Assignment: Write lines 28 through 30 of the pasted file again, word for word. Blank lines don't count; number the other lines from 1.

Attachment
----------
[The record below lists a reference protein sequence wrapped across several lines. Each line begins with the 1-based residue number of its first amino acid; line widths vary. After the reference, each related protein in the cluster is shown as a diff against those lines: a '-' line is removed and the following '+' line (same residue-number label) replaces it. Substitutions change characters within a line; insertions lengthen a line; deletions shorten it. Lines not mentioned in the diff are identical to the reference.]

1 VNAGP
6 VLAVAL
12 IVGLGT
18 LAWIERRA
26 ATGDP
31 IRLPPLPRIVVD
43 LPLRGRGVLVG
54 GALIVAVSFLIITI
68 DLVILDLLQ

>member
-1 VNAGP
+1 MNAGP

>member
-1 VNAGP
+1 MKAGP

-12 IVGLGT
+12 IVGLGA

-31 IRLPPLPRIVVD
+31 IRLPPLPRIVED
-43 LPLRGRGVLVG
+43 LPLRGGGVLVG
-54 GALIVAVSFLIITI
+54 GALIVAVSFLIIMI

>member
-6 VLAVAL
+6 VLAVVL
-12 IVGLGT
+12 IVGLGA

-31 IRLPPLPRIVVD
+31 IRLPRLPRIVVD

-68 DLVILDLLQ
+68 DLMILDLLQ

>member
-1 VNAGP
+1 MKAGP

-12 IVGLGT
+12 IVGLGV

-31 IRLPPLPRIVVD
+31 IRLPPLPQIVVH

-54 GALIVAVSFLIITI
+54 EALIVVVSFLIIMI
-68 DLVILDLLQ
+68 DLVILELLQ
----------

-12 IVGLGT
+12 IVGLGA

-31 IRLPPLPRIVVD